In the latest press conference following the ECB’s Governing Council meeting, Christine Lagarde had to answer several questions about the rate lift-off, when the central bank would decide to hike its deposit rate. They were triggered by the observation that markets had been pricing in a rate hike towards the end of 2022. This seems quite early, judging by the ECB’s inflation projections and its forward guidance. Central banks use policy rate forward guidance to steer market expectations. When growth is strong and inflation is accelerating, such guidance can reduce the risk of a premature rise in market rates that would weigh on the effectiveness of monetary transmission. In addition, by being clear on the conditions that could trigger a policy change, the market reaction should be small when the conditions are finally met. The Governing Council has recently set clear conditions –in terms of projected inflation and recent inflation developments- for an increase in its deposit rate. They are so strict that meeting them should take considerable time and, as explained by the ECB’s president, clearly more so than anticipated by markets: “our analysis does not support that the conditions of our forward guidance are satisfied, neither at the time expected by markets of lift-off or any time thereafter soon.”[1] In theory, three factors could explain this difference between the ECB’s message and market anticipations. One, a lack of central bank credibility. This explanation seems unlikely considering that survey-based inflation expectations remain well-anchored. Moreover, the ECB would have no interest at all in creating a surprise by suddenly changing its guidance or even dropping it altogether by raising the policy rate early, considering that this would cause a loss in credibility. Such a move would also be contradictory with the outcome of its strategy review, which led to the adoption of a symmetric inflation target of 2%, instead of the previous objective of ‘close to but below 2%’. Two, market participants may disagree with the ECB on the inflation outlook.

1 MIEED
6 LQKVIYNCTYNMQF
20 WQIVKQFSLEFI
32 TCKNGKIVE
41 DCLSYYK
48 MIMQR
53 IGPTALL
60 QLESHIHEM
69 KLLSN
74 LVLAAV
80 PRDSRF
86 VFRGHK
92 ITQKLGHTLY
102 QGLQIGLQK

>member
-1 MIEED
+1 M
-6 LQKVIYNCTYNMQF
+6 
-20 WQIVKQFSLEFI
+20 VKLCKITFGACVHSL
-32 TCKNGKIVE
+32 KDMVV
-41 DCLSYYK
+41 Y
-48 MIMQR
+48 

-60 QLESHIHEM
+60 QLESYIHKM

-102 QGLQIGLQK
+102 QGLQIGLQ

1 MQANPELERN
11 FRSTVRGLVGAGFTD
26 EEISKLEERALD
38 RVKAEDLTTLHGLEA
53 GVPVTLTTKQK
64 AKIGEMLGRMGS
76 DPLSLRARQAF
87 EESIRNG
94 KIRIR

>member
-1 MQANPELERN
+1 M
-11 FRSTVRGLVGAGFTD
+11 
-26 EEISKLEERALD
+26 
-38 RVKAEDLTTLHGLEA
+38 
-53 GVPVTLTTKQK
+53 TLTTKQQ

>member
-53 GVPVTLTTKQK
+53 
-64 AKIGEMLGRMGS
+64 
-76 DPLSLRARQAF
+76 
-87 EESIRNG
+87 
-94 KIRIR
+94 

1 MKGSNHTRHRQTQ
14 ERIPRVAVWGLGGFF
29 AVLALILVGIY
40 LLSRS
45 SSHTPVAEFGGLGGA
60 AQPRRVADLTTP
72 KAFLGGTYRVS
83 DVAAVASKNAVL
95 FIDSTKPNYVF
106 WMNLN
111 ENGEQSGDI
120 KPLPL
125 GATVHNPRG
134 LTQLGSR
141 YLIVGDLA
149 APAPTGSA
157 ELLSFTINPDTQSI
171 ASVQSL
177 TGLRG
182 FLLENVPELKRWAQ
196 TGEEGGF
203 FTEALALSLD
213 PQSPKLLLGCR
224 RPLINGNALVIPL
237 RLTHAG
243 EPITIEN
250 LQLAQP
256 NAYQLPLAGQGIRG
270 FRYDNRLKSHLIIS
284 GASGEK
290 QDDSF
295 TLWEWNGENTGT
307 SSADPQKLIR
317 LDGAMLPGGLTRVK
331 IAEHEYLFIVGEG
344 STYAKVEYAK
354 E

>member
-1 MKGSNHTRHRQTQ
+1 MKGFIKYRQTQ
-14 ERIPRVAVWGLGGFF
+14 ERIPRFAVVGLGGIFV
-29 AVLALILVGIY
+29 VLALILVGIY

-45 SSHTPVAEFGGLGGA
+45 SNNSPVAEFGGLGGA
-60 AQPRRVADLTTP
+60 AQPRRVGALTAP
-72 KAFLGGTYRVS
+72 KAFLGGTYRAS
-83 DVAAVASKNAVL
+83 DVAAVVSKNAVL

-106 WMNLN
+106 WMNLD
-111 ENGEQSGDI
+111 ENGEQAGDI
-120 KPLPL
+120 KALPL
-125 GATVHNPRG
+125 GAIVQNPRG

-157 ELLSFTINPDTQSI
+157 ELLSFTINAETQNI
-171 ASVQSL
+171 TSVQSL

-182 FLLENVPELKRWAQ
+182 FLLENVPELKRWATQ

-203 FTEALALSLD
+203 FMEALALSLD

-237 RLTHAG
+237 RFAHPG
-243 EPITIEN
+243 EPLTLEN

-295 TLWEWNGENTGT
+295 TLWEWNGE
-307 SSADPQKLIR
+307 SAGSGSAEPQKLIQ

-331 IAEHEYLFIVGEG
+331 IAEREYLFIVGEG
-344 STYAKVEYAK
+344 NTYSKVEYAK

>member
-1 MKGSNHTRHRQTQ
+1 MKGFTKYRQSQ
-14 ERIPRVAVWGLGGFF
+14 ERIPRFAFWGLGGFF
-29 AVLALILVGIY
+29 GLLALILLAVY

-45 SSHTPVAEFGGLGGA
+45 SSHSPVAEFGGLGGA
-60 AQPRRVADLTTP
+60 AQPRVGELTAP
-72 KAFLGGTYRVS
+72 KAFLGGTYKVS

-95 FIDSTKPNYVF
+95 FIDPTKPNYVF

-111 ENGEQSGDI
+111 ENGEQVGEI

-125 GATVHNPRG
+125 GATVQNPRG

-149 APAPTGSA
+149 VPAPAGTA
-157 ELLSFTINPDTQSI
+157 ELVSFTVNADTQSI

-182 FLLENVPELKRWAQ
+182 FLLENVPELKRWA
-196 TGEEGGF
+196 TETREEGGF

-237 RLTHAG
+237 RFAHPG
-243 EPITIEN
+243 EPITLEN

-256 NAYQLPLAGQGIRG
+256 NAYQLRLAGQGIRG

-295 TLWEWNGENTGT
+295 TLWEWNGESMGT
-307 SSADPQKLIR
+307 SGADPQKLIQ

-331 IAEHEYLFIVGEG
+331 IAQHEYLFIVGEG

Interestingly, the ECB Survey of monetary analysts[2] of October shows that half of the participants estimate that HICP inflation will reach at most 1.4% in Q4 2022 and 1.7% in Q4 2023. The distribution is quite narrow as three quarters of them forecast inflation to be below 1.6% in Q4 2022 and 1.8% in Q4 2023. On core inflation, the median estimate is 1.3% and 1.5% respectively, while 75% of the participants anticipate it to be lower than 1.6% and 1.7% respectively.

Given the ECB’s forward guidance, this would not warrant an early rate hike, a point confirmed by the survey: the median estimate for the first hike of the deposit rate is June 2024 and only a quarter of the respondents have a lift-off date as early as  December 2023. This is quite a bit later than market pricing, which suggests that the survey participants are different from those who take the investment decisions. Three, a more likely explanation of the divergence between the central bank’s message and that from financial markets is that the distribution of possible outcomes plays a key role in market pricing whereas it is largely if not completely absent from forward guidance. The latter is about conditions that need to be met to envisage a rate hike whereas markets price the likelihood of moving from one state –the deposit rate stays at its current level- to another state, in which the deposit rate has been hiked. When inflation risks are considered to be biased to the upside, it shouldn’t come as a surprise that markets price a lift-off that, at first glance, would come early. It also means that market pricing of lift-off can be interpreted as a measure of upside risks to inflation.


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[1] Monetary policy statement and press conference, Christine Lagarde, President of the ECB, Luis de Guindos, Vice-President of the ECB, Frankfurt am Main, 28 October 2021.

[2]Survey respondents are selected from financial institutions participating in the ECB Market Contact Groups (i.e. the Money Market, Bond Market, and Foreign Exchange Contact Groups). Selection of survey respondents is based on the fulfilment of the following criteria: market relevance, geographic diversity, commitment to regular participation in subsequent rounds of the survey, and whether the institution is active in the field that is being surveyed.” Source: ECB, Survey of monetary analysts.